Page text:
On Thursday, Republican lawmakers voted along party lines to pass a complex and reckless proposal to overhaul Maine’s health insurance protections. While much about the bill’s impact is still unknown, what is certain is that this proposal will drive up costs for the sickest Maine people, those living in rural areas, and anyone over age 48.
During the floor debate in the House many questions went unanswered when posed to the bill’s authors, leaving many to believe that they simply did not have them. We are not even sure if many of the Republicans who voted for the bill read the 45-page proposal that was made public only late the night before the vote.
The Maine Bureau of Insurance provided analysis in 2007 of a similar but less drastic plan, showing increases of at least 19 percent to those in the north and at least 22 percent to people living Down East. Maine people who want to keep their insurance will likely see price increases of at least 170 percent.
Because this plan was rammed through, there is no new analysis on this much more radical bill — the only thing we know for sure is that the impact will be much worse.
The Republican health care plan is a bad deal for rural Maine.
In addition to making health care more expensive for rural Mainers, the package also repeals rules that limit how far an insurance company can ask policyholders to travel to get care in network. Someone in Houlton could be forced to drive to Portland or Boston to get cancer treatments — or wherever the insurance company thinks the care will be cheapest.
The overhaul will allow insurance companies to charge someone five times more than their neighbor based on age alone. Even more troubling to Democrats, there is no limit on the rate charged depending on where patients live or what they do for work.
The bill also creates a segregated reinsurance pool that will be paid for with a per-person tax on everyone’s insurance policies of $4 a month, or $48 per year. People with chronic diseases or in need of ongoing care will be forced into these pools, and there is no way to know if there will be enough money to fund it.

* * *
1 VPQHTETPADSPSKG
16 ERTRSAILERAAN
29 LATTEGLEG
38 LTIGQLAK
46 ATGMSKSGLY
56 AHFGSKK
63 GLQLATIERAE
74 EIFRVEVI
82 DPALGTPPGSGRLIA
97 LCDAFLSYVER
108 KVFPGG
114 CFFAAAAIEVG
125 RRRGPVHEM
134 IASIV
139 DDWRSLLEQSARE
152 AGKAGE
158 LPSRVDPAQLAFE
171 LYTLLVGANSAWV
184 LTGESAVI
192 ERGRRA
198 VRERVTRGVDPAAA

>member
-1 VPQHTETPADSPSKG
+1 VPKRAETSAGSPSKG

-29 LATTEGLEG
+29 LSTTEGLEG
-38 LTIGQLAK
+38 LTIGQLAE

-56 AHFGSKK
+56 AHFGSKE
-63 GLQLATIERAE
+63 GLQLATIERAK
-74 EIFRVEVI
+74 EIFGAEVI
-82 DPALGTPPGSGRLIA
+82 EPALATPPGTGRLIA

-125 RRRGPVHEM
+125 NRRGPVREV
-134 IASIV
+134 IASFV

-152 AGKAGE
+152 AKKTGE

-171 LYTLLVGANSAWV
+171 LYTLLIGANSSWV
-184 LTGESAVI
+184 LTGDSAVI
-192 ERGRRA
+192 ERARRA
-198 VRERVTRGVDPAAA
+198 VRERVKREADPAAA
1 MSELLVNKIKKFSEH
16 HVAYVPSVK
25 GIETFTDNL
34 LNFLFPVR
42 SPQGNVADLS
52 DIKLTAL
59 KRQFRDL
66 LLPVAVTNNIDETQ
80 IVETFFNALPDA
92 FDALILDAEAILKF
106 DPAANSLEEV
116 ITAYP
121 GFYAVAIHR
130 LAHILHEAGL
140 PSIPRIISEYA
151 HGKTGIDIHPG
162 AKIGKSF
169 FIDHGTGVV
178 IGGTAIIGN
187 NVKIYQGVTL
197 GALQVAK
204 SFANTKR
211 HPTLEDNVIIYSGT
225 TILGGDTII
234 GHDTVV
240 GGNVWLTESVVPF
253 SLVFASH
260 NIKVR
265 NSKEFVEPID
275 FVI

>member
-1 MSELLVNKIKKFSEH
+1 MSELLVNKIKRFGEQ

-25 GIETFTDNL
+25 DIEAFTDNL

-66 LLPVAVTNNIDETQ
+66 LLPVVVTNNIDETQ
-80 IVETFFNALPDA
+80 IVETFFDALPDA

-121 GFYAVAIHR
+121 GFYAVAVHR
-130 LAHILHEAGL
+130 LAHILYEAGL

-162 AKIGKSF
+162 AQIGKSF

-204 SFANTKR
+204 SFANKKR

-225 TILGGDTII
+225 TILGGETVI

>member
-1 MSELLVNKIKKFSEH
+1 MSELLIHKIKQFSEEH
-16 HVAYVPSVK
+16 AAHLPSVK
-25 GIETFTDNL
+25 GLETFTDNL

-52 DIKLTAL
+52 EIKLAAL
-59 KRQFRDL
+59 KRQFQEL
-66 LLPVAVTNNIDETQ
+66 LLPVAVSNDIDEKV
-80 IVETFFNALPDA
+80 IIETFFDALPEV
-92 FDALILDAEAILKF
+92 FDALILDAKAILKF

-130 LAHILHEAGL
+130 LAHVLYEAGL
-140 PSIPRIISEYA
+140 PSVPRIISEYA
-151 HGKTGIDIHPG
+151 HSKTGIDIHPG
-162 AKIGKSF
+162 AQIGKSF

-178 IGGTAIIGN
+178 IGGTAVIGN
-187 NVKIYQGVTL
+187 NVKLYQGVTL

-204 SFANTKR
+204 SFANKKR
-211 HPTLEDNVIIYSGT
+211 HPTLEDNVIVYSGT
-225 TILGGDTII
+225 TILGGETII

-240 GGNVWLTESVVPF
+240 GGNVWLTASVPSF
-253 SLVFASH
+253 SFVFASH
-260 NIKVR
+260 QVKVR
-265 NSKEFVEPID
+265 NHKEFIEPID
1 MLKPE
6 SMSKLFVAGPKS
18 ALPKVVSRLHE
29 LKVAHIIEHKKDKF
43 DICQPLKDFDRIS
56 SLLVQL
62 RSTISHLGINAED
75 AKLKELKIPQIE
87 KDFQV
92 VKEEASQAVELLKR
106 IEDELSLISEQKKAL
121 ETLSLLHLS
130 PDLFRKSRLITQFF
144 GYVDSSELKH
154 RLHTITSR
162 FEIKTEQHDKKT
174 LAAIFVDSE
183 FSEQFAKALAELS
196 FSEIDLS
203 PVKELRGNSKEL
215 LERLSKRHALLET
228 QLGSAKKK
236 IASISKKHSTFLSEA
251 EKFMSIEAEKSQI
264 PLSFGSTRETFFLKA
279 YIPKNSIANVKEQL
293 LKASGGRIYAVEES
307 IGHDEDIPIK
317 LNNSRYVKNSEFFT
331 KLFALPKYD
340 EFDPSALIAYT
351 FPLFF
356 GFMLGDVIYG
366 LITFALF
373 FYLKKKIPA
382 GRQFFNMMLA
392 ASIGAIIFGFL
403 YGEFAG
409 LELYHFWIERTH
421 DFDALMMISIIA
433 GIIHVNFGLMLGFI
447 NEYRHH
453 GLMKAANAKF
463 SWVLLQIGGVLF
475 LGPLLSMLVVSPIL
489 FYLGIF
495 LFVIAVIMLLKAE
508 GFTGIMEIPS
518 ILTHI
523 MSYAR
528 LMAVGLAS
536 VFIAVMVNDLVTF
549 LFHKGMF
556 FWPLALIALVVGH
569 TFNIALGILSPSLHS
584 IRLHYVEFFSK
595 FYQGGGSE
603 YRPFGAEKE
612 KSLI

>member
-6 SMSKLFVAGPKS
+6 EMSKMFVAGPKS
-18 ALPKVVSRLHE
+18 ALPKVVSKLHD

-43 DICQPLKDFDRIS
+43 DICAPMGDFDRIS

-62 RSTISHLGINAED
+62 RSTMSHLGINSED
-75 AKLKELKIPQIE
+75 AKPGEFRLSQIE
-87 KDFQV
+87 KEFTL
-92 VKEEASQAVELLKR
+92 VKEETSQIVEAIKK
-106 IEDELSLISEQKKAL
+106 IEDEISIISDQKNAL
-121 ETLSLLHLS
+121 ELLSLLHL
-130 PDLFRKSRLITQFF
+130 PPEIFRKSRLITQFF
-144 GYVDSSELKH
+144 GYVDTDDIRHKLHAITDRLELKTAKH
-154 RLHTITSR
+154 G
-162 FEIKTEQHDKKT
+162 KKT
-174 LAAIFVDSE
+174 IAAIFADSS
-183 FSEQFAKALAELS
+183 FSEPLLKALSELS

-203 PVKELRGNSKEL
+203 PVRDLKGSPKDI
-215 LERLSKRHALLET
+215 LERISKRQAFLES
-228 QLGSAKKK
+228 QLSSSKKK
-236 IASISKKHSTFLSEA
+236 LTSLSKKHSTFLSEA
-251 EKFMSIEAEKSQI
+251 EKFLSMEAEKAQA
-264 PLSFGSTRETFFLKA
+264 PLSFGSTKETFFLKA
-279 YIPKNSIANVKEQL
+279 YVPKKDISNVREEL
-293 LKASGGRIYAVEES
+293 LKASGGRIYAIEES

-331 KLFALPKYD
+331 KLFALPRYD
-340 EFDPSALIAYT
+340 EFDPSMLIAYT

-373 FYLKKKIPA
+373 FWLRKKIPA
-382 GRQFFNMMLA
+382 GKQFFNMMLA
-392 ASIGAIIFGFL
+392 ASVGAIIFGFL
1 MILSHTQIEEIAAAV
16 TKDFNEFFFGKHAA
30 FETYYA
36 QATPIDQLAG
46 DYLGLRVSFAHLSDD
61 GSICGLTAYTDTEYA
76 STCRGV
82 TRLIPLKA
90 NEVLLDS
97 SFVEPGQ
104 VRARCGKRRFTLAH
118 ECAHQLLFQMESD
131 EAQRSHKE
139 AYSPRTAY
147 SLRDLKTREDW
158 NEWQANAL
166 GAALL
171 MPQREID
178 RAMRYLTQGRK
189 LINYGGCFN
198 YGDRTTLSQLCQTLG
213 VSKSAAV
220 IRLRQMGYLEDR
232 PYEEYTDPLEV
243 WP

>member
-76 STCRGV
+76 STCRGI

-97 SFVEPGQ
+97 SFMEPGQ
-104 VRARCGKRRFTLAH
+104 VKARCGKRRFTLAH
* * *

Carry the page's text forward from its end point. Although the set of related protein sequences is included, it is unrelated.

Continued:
If it turns out that there isn’t enough to fund the pools, Maine will have to do what other states have done and limit benefits to the sickest people or raise the tax. Some states have had to abandon their high-risk pools because of cost. Where do the sickest people go after that?
The bill modeled its high-risk pool after Idaho’s, which has a cap of $1 million per person. That sounds like a lot of money until you become very ill and rack up six-figure hospital bills in a short period of time.
Working to lower the cost of health care for Maine people, while increasing quality and accessibility, is and should be a top priority. How to get there is what fuels the health insurance debate. The plan that was rushed through the Legislature will not do that. It’s a gift to the insurance industry that will jack up rates and deny care.
We believe proposals focused on bringing a state-based insurance exchange is the best way to lower costs and get Maine people better care. We believe policy should focus on reducing health care costs without rolling back quality and access.
We don’t want to pick winners and losers. We don’t want to lower the costs for some at the expense of others. We are one state. We should not pit north against south; healthy versus sick; old versus young. This allows the insurance companies to shift the cost of health care from one group of Maine people to another.
Insurance companies — both out-of-state and those currently in Maine — will benefit the most, as policyholders will see their premiums skyrocket.
I urge you to contact Republicans in the Senate and tell them to vote “no” on LD 1333.
Adam Goode, D-Bangor, serves on the Legislature’s Insurance and Financial Services Committee.